TX1: Money was lawfully seized by SW from attorney’s bank account as proceeds of theft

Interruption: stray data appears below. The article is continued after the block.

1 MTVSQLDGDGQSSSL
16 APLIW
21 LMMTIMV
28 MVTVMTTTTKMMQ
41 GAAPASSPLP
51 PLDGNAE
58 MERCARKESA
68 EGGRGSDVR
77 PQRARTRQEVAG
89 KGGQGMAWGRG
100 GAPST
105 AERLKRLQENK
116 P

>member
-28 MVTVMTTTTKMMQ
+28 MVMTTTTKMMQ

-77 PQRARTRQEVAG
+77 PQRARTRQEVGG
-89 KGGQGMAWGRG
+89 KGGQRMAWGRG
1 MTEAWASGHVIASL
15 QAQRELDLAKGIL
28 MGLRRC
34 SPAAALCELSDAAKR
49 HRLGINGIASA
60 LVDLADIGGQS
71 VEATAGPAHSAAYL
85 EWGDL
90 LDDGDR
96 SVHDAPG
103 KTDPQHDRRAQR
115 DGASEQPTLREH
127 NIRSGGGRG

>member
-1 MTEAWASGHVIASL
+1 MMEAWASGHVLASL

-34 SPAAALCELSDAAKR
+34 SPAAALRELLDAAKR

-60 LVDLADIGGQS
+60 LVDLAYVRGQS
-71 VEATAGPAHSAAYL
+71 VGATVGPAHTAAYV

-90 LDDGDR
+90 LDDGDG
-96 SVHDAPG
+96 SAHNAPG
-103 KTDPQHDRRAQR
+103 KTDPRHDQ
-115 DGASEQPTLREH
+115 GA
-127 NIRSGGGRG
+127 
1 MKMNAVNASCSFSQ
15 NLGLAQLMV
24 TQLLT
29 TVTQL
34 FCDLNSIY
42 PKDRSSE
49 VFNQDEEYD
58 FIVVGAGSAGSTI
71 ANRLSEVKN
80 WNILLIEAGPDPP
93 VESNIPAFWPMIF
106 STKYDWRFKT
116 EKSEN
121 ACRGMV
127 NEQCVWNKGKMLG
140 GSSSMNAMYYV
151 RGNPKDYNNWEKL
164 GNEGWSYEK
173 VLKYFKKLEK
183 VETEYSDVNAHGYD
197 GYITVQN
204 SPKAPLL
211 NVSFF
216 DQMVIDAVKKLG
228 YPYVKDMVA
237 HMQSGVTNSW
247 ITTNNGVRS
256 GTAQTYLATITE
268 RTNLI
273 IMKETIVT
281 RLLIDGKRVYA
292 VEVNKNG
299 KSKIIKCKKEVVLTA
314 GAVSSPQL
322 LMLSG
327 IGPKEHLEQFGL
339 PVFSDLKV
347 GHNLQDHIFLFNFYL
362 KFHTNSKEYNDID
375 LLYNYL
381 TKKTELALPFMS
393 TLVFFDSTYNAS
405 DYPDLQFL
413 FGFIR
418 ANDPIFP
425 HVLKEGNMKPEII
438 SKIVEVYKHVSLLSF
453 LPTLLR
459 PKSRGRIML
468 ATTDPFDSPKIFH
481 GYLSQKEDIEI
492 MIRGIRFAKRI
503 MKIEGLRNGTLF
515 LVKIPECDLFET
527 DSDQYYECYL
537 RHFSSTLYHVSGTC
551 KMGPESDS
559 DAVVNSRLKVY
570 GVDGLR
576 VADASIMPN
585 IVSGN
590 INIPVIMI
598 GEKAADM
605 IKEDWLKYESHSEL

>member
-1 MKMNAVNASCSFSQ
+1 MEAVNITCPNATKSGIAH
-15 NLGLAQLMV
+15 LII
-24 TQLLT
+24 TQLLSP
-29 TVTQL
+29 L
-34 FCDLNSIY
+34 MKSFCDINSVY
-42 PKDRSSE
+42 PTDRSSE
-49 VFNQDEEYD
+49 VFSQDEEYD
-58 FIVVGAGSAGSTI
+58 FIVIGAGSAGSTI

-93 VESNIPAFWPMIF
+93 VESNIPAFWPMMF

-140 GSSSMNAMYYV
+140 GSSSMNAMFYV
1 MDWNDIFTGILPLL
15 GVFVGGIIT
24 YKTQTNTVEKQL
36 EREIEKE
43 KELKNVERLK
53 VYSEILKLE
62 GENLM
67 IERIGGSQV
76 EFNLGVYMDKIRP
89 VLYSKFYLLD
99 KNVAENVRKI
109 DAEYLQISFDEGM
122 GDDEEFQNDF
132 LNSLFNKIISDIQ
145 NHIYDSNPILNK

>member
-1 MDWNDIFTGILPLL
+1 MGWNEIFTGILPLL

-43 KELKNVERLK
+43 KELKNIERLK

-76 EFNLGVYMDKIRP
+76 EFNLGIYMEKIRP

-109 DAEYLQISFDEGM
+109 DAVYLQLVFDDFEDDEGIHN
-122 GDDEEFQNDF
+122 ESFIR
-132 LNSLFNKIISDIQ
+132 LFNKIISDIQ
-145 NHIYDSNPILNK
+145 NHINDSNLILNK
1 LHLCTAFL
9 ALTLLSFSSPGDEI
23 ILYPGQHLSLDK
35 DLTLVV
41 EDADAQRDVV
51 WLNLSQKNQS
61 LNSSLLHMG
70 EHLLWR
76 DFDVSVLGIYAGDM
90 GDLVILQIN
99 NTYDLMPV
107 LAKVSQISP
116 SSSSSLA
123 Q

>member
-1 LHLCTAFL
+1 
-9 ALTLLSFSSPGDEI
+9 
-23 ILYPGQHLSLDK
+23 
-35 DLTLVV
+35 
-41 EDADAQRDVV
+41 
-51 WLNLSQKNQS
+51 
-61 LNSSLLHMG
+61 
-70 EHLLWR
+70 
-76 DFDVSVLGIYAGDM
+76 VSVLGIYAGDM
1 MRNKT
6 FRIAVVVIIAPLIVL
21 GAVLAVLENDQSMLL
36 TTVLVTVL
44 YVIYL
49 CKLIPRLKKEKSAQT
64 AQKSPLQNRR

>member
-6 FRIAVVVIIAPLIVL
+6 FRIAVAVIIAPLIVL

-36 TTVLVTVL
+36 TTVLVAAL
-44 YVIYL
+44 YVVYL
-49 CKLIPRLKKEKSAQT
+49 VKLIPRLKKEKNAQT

The state seized $80,600 from a criminal defense lawyer’s bank account transferred from IOLTA account that was alleged to be the proceeds of crime. The attorney claimed it was earned attorney’s fees under his retainer agreement. “At the hearing, Fisch admitted on the stand that, when he received the money from Pharris and placed it in an IOLTA account, the money belonged to Pharris. He also testified that the money was not his until it was earned. He acknowledged that he had not brought any documentation to establish when any of the money was earned. Instead, he explained that proof of his earning the money would come from his testimony. Fisch testified that he had earned the money before he learned it was stolen, but he did not provide any specific information to support this assertion.” The receiver of stolen money acquires no interest in the property superior to that of the victim, even when in good faith. Here, however, the attorney admitted he knew the money was the proceeds of theft before he earned it. The seizure of the money did not violate the attorney’s Fourth Amendment rights. Finally, the attorney can’t vicariously assert the Sixth Amendment rights of the client that the seizure of the fees denied the client the right to counsel. In re Approximately $80,600.00, 2017 Tex. App. LEXIS 9296 (Tex. App. – Houston (1st Dist.) Oct. 3, 2017).

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